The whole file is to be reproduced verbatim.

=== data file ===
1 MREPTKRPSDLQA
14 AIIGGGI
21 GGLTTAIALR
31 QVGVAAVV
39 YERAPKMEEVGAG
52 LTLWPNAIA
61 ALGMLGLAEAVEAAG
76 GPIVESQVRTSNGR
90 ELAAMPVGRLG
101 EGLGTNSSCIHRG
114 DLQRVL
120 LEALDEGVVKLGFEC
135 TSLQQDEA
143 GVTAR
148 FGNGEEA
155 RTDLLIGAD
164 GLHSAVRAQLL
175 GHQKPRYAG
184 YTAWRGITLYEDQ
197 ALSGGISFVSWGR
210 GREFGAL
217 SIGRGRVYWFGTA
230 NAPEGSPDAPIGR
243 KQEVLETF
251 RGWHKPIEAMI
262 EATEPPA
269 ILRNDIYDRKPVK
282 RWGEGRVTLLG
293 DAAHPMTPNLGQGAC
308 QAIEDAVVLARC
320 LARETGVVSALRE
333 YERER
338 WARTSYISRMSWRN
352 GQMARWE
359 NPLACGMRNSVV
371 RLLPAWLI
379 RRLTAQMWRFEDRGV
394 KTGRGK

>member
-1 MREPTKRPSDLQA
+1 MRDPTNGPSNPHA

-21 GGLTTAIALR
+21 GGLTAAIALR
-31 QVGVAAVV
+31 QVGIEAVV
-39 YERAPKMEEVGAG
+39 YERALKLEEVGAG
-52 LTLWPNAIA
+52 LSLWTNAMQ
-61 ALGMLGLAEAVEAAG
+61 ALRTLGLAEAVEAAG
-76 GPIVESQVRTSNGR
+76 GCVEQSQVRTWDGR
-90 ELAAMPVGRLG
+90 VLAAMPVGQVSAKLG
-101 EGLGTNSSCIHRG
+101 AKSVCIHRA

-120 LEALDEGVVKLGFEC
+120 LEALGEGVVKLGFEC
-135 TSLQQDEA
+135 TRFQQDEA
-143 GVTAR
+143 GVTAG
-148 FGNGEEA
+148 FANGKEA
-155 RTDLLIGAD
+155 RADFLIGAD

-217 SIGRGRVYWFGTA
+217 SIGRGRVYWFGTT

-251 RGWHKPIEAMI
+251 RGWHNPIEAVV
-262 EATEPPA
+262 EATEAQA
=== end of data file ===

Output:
1 MREPTKRPSDLQA
14 AIIGGGI
21 GGLTTAIALR
31 QVGVAAVV
39 YERAPKMEEVGAG
52 LTLWPNAIA
61 ALGMLGLAEAVEAAG
76 GPIVESQVRTSNGR
90 ELAAMPVGRLG
101 EGLGTNSSCIHRG
114 DLQRVL
120 LEALDEGVVKLGFEC
135 TSLQQDEA
143 GVTAR
148 FGNGEEA
155 RTDLLIGAD
164 GLHSAVRAQLL
175 GHQKPRYAG
184 YTAWRGITLYEDQ
197 ALSGGISFVSWGR
210 GREFGAL
217 SIGRGRVYWFGTA
230 NAPEGSPDAPIGR
243 KQEVLETF
251 RGWHKPIEAMI
262 EATEPPA
269 ILRNDIYDRKPVK
282 RWGEGRVTLLG
293 DAAHPMTPNLGQGAC
308 QAIEDAVVLARC
320 LARETGVVSALRE
333 YERER
338 WARTSYISRMSWRN
352 GQMARWE
359 NPLACGMRNSVV
371 RLLPAWLI
379 RRLTAQMWRFEDRGV
394 KTGRGK

>member
-1 MREPTKRPSDLQA
+1 MRDPTNGPSNPHA

-21 GGLTTAIALR
+21 GGLTAAIALR
-31 QVGVAAVV
+31 QVGIEAVV
-39 YERAPKMEEVGAG
+39 YERALKLEEVGAG
-52 LTLWPNAIA
+52 LSLWTNAMQ
-61 ALGMLGLAEAVEAAG
+61 ALRTLGLAEAVEAAG
-76 GPIVESQVRTSNGR
+76 GCVEQSQVRTWDGR
-90 ELAAMPVGRLG
+90 VLAAMPVGQVSAKLG
-101 EGLGTNSSCIHRG
+101 AKSVCIHRA

-120 LEALDEGVVKLGFEC
+120 LEALGEGVVKLGFEC
-135 TSLQQDEA
+135 TRFQQDEA
-143 GVTAR
+143 GVTAG
-148 FGNGEEA
+148 FANGKEA
-155 RTDLLIGAD
+155 RADFLIGAD

-217 SIGRGRVYWFGTA
+217 SIGRGRVYWFGTT

-251 RGWHKPIEAMI
+251 RGWHNPIEAVV
-262 EATEPPA
+262 EATEAQA